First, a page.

The Talmud (1) poses the following question: Why is it prohibited to eat or to possess chametz (leaven), such as bread, on Pesach? What is there in the nature of leaven that makes it forbidden on Pesach? For that matter, why only on Pesach? And what is so special about matza that makes it the most desirable food on this holiday but not throughout the rest of the year?
Rather than give a straight answer, the Talmud responds by asking yet another question. Why do people sin? Understanding that human beings will continue to transgress, the Talmud analyzes one of the paradoxes inherent in the human condition. Most people desire to do good yet constantly struggle with their evil inclination. Realizing that this inclination is extremely difficult to overcome, the Talmud suggests that human beings, especially Jews, make the following declaration whenever they try to obey the laws of the Torah but fail to do so:
“Lord of the Universe, You know very well that it is our desire to do Your will; so what prevents us from doing so? The yeast in the dough…”
This phrase, “the yeast in the dough,” appears frequently in the Talmud as a description of people’s evil impulse, and we need to understand the comparison. What is so wrong with leaven that it is designated as a symbol of our evil urge?
Bread, chametz, is really an inflated matza. What, after all, is the essential difference between the two? They are made from exactly the same ingredients – flour and water – and baked in the oven. It is only the speed at which they are prepared that makes matza flat and hard, while bread comes out soft and fluffy. If we bake the dough quickly, we get matza. If the dough is left for a while, it will rise and become bread.
Essentially, then, the only real difference between the two is hot air – an ingredient devoid of substance!
It is this element that makes bread look so powerful and enticing in comparison to matza. It rises, becoming haughty and giving the impression that it consists of much substance, while in reality it is just a cracker full of hot air. Matza, on the other hand, is humble and true to itself; there is no attempt to appear as anything more than it is – plain dough.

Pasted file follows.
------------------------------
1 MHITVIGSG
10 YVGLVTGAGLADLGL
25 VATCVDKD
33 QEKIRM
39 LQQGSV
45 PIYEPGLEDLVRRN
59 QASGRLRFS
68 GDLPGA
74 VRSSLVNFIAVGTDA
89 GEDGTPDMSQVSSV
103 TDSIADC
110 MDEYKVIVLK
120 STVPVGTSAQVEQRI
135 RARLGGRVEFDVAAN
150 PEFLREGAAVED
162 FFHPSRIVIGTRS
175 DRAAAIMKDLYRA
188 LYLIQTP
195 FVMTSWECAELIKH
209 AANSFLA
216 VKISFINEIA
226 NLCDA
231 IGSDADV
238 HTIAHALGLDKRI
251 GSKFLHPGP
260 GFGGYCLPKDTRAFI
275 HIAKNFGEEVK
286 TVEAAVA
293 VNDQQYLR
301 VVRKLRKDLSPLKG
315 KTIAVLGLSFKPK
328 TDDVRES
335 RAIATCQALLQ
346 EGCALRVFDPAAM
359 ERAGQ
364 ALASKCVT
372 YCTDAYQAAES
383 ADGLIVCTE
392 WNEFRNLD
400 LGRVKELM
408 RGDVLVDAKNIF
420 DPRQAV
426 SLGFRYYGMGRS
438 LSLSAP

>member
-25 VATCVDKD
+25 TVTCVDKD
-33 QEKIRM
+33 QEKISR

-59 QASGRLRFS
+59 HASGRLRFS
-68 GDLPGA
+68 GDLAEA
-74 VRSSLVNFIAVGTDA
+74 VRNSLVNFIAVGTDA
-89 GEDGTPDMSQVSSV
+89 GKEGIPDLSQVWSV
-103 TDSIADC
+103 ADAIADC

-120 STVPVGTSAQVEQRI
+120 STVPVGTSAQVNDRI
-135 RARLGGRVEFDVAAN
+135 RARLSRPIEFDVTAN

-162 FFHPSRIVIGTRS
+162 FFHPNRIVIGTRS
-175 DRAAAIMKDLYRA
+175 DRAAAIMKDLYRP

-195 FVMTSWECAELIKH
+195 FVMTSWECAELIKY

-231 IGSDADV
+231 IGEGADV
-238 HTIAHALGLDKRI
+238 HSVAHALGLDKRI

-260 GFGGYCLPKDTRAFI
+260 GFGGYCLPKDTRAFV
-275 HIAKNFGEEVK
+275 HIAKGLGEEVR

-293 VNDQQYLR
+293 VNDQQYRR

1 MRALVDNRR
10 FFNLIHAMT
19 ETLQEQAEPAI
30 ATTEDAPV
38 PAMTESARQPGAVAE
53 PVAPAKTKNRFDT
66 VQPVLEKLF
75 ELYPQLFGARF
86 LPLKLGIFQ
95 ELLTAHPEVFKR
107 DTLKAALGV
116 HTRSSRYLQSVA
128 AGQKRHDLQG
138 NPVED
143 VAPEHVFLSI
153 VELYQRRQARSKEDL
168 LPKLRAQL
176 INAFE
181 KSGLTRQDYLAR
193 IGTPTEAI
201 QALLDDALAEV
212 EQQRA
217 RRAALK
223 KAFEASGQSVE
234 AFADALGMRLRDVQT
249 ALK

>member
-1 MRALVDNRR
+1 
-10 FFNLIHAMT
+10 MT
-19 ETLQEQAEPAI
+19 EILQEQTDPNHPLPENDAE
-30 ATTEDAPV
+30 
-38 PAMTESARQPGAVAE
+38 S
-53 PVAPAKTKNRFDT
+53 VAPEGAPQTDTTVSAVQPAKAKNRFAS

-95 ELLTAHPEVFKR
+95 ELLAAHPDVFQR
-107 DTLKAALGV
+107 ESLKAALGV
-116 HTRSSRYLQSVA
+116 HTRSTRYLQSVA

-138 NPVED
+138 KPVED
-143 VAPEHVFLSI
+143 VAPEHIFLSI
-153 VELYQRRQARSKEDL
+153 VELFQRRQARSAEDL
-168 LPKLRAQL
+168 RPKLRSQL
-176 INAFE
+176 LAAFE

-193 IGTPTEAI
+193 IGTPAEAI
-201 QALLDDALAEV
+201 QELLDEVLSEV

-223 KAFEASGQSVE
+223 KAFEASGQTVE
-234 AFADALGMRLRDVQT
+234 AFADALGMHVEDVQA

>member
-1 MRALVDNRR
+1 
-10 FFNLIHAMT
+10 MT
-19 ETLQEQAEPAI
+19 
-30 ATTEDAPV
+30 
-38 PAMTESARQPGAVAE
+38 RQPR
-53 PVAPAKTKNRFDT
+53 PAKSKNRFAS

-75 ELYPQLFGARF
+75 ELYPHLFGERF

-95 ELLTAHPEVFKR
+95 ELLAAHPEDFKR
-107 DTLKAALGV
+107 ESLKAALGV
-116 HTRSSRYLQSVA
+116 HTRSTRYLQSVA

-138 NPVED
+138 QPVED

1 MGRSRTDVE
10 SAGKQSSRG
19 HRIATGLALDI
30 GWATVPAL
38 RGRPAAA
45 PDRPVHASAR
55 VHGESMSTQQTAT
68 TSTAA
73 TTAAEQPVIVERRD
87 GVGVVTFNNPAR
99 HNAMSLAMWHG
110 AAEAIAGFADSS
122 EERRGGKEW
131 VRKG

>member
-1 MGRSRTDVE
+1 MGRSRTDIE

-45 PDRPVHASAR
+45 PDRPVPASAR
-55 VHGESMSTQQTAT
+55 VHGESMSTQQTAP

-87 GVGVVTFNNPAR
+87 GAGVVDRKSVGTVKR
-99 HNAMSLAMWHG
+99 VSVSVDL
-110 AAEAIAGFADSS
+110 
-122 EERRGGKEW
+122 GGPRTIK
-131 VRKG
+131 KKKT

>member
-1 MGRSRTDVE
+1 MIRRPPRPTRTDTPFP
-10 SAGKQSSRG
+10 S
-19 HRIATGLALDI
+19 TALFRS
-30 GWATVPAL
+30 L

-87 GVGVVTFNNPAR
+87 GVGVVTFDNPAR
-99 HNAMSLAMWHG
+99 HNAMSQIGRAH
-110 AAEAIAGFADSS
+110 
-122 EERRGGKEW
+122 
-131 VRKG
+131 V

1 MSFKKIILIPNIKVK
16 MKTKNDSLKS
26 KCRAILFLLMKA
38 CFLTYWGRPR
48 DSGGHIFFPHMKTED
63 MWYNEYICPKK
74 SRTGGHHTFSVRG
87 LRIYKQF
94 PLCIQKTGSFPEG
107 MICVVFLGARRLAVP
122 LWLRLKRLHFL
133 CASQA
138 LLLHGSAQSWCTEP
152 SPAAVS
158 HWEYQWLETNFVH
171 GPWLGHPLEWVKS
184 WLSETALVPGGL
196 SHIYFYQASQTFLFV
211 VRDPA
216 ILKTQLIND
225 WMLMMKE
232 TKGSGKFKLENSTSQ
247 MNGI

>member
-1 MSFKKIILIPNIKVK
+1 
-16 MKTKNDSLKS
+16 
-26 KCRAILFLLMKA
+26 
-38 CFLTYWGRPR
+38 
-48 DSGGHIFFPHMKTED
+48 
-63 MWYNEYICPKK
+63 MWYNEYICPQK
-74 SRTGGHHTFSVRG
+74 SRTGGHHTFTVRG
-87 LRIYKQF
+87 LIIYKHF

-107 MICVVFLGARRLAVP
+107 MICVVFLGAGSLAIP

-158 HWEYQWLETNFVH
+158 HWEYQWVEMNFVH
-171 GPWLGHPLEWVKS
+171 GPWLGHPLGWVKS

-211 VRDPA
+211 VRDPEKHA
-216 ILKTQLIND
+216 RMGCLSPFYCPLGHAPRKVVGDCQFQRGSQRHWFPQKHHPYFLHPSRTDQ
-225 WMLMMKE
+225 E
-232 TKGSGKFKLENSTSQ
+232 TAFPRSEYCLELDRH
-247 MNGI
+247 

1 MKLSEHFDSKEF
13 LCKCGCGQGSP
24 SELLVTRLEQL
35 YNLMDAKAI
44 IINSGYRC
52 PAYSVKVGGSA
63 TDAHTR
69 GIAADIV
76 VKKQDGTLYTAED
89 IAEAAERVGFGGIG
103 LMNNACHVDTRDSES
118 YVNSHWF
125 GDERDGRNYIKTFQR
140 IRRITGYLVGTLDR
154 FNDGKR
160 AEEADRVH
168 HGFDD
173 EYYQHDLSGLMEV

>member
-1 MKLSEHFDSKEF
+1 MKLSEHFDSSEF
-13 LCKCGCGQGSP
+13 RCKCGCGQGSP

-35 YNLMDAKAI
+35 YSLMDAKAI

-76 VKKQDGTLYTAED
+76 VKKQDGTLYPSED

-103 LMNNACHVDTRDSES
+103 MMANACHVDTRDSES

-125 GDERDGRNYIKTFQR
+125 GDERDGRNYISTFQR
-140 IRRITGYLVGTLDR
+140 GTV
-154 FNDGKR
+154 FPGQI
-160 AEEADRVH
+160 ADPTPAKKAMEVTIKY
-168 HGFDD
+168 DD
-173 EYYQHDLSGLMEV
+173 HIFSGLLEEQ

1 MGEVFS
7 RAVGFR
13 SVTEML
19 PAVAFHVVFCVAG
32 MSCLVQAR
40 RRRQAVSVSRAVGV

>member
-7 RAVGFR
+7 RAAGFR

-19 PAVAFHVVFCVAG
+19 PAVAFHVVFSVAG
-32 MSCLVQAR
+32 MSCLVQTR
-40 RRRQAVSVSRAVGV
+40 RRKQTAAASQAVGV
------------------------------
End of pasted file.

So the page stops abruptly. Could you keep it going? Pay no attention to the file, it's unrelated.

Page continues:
Bread, then, is haughty matza, thus symbolizing the evil inclination. For it is the attitude of arrogance—blowing oneself up beyond what one truly is—that, more than any other bad character trait, leads us to go astray. If human beings would just be humble, recognizing their place vis-à-vis God, they would never even contemplate transgressing His will. Only arrogance leads one to choose an undesirable path.
On Pesach, the festival during which we commemorate and re-experience our inception as the Jewish people, we are once again reminded that our mission to become a light unto the nations can begin only with the spirit of true humility. So, arrogance can never be the foundation of spirituality and moral integrity. It cannot truly inspire others, certainly not with any lasting effect.
But this begs the question: If chametz is the epitome of the evil inclination, why didn’t the Torah forbid its consumption throughout the entire year?